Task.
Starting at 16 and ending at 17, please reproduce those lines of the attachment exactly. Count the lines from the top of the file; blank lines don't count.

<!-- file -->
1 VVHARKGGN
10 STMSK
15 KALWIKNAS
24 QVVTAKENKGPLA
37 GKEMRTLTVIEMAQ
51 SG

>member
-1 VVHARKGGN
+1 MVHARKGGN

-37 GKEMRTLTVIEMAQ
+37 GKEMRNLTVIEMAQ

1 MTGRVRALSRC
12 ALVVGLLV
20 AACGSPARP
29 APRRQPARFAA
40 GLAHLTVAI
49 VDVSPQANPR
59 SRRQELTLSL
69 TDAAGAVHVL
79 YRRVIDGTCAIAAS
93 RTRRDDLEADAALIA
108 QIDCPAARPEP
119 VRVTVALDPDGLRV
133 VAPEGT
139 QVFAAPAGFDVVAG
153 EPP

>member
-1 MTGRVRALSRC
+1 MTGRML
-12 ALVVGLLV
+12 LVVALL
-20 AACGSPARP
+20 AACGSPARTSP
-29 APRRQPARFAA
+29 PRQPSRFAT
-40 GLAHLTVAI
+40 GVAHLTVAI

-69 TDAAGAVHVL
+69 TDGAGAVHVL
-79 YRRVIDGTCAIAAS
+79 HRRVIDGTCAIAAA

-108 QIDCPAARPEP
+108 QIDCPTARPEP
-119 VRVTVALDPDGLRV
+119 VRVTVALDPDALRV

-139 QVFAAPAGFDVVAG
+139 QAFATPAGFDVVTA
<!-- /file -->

40 GLAHLTVAI
49 VDVSPQANPR